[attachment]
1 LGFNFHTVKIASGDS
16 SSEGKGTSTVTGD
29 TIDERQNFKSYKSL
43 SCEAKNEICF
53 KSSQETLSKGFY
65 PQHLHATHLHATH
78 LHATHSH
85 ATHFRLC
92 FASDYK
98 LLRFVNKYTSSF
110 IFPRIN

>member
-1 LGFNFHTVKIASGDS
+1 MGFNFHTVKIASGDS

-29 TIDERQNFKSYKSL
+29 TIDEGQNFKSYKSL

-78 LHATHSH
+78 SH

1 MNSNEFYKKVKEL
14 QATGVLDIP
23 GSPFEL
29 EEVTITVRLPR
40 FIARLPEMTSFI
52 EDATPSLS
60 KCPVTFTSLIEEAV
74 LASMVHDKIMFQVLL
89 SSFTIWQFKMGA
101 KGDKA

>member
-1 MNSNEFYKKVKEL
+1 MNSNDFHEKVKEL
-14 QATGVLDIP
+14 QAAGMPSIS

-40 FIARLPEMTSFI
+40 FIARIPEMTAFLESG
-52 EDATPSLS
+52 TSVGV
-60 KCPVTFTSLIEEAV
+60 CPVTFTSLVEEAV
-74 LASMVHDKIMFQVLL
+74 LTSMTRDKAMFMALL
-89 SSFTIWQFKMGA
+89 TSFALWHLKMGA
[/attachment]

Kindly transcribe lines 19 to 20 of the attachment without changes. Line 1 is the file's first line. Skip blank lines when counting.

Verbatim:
1 MNSNEFYKKVKEL
14 QATGVLDIP